I believed it was necessary to investigate photography, dismantle it, jettison all the non-essential components, and begin again with a stripped down but more powerful idea of what is, or could be photographic.
Accounts from my journal, written while I photographed Detroit for three weeks during the end of summer 2016.
September 5, 2016, Monday, K’s house, Detroit
As I neared home by bike [on September 4, 2016], after visiting Delray and attending the Jazz Festival, I noticed flashing red lights in the distance along Grand River Avenue. Closing in I saw they were fire engines. Closing in further I saw they were at the intersection of Grand River and Washburn Street, my usual turnoff. I then noticed smoke and water, the water pouring from hoses directed by two fire fighters on an extended ladder. Another Detroit fire, an abandoned building, perhaps set alight by kids, perhaps by someone needing the insurance money. With Gene Smith, the pre-eminent photojournalist who made the monumental photographic exploration of Pittsburgh in mind, his use of light, I tried to line up the water streams with the setting sun behind them. I tried several positions, the last directly into the sun.
As I worked the light I saw a black car suddenly race between the fire equipment. People shouted, stop, hoses! The driver stopped at the hose and then gunned the engine in reverse. More shouting. Crash! Right into a fire truck, ripping off the left rear fender of the black car. People raced to the car. Police arrived. Poked heads inside the car. Pulled out the driver, a woman who looked drugged or drunk. Cuffed her and put her in the police car.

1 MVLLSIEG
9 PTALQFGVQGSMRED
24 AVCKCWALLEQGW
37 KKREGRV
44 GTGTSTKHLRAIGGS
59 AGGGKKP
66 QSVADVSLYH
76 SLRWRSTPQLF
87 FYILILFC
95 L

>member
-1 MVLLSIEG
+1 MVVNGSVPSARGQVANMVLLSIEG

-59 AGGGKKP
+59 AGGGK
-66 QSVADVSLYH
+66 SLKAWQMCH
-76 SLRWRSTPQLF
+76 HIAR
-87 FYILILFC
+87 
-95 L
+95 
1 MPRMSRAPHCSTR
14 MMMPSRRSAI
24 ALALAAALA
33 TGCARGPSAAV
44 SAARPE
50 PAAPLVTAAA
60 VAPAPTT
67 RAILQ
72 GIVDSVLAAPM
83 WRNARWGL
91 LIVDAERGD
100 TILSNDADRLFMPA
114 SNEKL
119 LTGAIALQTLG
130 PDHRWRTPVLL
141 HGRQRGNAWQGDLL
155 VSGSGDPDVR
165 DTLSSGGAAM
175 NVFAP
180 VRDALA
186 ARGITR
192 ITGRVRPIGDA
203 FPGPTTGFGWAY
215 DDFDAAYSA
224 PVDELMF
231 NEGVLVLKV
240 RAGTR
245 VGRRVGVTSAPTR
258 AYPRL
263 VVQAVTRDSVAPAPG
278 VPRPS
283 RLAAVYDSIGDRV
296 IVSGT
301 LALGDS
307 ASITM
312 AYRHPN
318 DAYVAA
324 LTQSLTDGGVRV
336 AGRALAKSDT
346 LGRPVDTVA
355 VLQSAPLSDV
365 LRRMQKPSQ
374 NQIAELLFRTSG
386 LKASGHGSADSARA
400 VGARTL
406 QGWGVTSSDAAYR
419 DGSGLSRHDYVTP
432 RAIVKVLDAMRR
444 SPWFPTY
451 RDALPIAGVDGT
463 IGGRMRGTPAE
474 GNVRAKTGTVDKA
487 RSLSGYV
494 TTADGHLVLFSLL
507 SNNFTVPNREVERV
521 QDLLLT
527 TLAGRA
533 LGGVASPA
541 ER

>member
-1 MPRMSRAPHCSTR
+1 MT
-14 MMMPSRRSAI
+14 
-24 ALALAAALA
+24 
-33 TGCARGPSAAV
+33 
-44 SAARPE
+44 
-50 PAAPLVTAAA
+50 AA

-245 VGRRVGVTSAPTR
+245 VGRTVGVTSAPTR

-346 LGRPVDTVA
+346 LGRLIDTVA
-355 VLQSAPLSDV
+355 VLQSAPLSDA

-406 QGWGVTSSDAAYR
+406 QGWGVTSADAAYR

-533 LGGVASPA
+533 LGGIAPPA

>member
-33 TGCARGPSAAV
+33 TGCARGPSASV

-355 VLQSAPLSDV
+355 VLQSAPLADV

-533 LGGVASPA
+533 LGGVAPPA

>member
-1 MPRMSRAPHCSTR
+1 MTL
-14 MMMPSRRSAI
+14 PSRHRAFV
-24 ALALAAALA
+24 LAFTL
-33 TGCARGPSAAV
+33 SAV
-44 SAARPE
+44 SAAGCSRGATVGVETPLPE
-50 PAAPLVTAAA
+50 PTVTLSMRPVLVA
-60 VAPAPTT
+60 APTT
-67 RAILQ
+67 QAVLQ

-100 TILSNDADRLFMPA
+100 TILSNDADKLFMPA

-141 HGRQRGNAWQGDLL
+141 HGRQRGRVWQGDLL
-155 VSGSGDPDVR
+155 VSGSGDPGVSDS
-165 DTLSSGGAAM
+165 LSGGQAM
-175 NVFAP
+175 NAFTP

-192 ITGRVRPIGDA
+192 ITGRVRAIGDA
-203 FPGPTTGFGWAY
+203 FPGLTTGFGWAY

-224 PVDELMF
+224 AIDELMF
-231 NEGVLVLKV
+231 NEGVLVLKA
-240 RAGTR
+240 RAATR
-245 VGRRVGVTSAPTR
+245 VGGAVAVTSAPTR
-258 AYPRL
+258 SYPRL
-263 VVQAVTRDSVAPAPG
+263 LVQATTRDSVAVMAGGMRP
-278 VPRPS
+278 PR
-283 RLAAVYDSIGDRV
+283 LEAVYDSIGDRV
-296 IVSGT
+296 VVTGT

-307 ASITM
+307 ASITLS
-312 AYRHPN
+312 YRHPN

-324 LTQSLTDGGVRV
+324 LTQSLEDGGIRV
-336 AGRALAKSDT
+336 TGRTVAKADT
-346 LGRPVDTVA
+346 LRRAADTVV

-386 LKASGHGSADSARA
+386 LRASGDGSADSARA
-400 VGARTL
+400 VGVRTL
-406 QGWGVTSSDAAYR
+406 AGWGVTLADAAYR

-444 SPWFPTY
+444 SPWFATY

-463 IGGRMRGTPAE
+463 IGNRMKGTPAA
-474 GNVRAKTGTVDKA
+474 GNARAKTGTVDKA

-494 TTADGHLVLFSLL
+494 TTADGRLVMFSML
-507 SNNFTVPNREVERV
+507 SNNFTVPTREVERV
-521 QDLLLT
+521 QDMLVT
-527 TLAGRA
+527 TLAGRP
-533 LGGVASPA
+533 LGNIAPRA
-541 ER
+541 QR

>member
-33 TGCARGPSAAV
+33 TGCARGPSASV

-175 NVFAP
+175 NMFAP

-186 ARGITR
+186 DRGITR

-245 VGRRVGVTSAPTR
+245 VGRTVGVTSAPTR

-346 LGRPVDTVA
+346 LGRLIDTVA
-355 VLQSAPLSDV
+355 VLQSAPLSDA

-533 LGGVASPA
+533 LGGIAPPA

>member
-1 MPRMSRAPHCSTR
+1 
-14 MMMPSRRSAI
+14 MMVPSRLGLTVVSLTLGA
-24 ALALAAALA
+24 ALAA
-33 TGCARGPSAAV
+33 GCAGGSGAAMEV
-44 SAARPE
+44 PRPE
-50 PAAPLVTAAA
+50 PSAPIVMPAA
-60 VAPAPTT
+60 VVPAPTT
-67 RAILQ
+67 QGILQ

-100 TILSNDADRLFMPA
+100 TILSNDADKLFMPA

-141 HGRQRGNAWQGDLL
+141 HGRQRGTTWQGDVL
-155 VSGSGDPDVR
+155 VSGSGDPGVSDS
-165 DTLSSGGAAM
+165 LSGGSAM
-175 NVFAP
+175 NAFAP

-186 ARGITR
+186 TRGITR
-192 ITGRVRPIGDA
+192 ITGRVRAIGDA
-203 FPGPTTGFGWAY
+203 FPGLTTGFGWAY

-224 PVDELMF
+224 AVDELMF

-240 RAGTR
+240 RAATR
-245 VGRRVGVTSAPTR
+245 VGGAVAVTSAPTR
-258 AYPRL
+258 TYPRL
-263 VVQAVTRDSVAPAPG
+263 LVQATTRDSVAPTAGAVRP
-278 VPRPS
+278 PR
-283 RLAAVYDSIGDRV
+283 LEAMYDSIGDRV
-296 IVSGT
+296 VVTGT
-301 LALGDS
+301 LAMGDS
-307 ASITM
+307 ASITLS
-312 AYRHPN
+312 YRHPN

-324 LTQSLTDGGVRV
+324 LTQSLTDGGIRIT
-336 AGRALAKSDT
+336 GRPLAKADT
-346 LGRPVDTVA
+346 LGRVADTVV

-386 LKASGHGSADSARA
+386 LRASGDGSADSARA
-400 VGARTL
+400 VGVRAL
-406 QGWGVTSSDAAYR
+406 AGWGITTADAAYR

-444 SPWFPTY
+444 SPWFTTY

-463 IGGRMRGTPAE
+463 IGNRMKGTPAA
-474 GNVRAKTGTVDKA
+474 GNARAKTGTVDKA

I photographed the entire event, thinking for me this might be the find of the day. For her, disaster. Talking with an African-American fellow on his bike, watching the events with me, I asked, what do you think of the Detroit fire department? He answered, the best, responsive, effective, can’t ask for more. I conclude, could be, they get a lot of practice. I might have asked what did he think would happen to the woman?
Biking home I chanted a Buddhist prayer for her, who now was probably on her way to jail and maybe eventually prison. All because of a few drinks or a tiny brief poke of the needle. One life, for now, possibly ruined. A tragedy on a small-scale, city-wide, nationally, internationally. A major event for that one woman, perhaps also her family. Does she have dependent kids? What a fiasco.
I am eager to tell K about all this; she seems inordinately interested in my project. She is my local confidant (Anne also but not as directly). What would the project be without her, both for her house and for her interest, companionship, and suggestions?
TO BE CONTINUED
“Drug Abuse Patterns and Trends in Detroit, Wayne County, and Michigan—Update: January 2014” (National Institute of Drug Abuse)
“New chief putting mark on Detroit fire dept.” (Christine Ferretti and George Hunter , DetroitNews, 2016)